2nd reminder this week: set up two-factor verification for internet


Secure your online accounts (really this time)

Speaking of stirring strong emotions, Brian X. Chen, the consumer technology columnist for The New York Times, is here with advice on stepping up your digital security.

This week President Biden shared his prediction that Russia would soon invade Ukraine [www.nytimes.com/2022/01/19/us/politics/biden-putin-russia-ukraine.html], whose computer networks have recently been the target of a far-reaching cyberattack. It’s unclear what this all means for the United States, but security experts have warned that Ukraine had been a testing ground for Russia’s cyberattacks [www.nytimes.com/2022/01/16/us/politics/microsoft-ukraine-cyberattack.html], meaning the same attacks could eventually reach Americans.

That’s all hypothetical right now, but it’s another good reminder to beef up the protection of your online accounts. The best thing you can do to protect yourself is to make sure your online accounts are signed up for two-factor authentication; this adds a step to verify that you are who you say you are. Even if a password falls into the hands of the wrong people, they cannot pretend to be you.

In a past column [www.nytimes.com/2019/03/27/technology/personaltech/two-step-authentication.html], I covered various methods for setting up two-factor authentication. One of the strongest setups involves using an authenticator app.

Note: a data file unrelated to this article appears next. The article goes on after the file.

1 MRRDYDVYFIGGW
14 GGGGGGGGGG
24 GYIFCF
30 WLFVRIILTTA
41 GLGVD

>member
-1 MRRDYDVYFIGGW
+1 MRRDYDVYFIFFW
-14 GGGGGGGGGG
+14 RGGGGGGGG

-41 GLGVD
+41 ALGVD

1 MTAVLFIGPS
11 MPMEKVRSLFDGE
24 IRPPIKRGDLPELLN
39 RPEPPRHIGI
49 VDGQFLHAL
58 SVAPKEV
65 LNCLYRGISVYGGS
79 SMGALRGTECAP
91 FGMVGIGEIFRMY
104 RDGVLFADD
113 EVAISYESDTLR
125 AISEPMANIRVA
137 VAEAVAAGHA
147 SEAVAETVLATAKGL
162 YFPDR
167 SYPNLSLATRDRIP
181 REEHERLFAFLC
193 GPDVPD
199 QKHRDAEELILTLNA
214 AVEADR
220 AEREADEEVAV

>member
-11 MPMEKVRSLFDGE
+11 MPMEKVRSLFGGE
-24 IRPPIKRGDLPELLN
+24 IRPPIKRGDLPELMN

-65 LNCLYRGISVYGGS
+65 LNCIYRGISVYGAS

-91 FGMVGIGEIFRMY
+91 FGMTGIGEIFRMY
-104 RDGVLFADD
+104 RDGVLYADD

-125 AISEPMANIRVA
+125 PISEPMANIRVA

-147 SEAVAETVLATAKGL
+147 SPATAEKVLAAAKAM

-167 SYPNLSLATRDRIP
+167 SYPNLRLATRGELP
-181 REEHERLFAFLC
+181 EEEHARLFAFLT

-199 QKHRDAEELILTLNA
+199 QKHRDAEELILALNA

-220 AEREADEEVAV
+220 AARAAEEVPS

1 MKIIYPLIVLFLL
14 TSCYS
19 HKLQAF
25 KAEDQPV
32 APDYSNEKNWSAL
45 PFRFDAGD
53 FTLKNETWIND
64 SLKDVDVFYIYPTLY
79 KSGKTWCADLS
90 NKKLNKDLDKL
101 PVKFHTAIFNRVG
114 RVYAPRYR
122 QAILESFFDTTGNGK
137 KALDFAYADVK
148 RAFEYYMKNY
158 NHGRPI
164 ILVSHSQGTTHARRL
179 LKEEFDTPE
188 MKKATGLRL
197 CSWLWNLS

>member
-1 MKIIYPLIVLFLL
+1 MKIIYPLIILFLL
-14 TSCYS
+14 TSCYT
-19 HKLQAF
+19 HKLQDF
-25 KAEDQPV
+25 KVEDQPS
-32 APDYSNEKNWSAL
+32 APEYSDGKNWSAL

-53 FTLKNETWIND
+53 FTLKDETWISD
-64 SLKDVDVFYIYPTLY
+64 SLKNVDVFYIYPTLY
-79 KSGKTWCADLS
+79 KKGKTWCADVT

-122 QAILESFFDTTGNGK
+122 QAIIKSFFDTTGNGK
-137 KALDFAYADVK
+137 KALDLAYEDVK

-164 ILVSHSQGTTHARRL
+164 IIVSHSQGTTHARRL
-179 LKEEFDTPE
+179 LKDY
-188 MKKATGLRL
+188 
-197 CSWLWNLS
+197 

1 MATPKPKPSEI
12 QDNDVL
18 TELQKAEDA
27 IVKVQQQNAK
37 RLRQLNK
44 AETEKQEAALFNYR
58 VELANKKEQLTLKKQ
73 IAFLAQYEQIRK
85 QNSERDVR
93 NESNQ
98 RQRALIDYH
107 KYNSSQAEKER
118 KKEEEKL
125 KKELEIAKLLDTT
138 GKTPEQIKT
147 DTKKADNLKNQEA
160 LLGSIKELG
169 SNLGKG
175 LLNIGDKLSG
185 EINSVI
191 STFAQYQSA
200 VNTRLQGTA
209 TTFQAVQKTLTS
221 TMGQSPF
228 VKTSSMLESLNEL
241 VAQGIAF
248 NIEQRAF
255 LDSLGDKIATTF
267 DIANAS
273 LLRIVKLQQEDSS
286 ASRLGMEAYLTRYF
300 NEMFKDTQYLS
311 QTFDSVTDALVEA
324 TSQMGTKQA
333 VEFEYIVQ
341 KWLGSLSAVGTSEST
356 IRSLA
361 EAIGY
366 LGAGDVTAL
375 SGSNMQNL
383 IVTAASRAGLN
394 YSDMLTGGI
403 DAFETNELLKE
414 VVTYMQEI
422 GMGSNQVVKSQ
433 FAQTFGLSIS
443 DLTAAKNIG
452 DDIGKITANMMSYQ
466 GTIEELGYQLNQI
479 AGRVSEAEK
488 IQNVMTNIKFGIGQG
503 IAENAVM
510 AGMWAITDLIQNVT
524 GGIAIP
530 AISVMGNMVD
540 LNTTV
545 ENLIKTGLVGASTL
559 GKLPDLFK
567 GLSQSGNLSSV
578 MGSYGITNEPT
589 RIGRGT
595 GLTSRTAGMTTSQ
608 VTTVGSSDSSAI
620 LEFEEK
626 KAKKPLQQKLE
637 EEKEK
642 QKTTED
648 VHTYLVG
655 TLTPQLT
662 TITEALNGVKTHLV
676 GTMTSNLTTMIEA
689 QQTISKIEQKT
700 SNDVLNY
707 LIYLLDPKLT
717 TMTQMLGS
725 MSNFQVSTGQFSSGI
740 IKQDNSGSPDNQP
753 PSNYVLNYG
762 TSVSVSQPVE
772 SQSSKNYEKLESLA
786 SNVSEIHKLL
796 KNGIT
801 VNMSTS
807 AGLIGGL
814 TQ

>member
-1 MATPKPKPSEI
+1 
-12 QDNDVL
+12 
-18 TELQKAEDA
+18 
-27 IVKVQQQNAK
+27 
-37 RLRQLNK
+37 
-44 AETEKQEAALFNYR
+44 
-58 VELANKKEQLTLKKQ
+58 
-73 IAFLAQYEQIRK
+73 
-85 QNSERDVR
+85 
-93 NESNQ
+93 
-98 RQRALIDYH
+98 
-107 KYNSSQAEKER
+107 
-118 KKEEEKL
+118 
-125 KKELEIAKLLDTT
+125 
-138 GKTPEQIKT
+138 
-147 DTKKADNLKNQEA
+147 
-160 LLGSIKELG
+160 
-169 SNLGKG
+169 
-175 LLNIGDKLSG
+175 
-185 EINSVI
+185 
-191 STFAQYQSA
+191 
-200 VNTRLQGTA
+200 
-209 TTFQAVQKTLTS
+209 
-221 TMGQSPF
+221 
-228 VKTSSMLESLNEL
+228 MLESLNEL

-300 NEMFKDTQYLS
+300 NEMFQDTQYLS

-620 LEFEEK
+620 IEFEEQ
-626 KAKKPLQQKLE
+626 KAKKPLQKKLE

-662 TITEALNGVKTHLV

Here’s an example of how to set up an authenticator app with Facebook:

On your phone, go to your app store and download a free authenticator app, like Google Authenticator [https://apps.apple.com/us/app/google-authenticator/id388497605] or Authy [https://apps.apple.com/us/app/authy/id494168017] [my addition: or Microsoft Authenticator]. 

Then, on Facebook’s website, go to your security and login settings [https://www.facebook.com/settings]. Click “use two-factor authentication,” and then click “edit.” Choose the option for an authentication app as your security method. From here, follow the onscreen instructions.

From now on, whenever you log in to Facebook, you can open the authenticator app and look at the temporary six-digit code generated for your Facebook account. You must enter this code in order to log in.

Setting up two-factor authentication on all your online accounts is a hassle. But after you set it up the first time, it’s a breeze. Prioritize your most sensitive information, like your online banking accounts.

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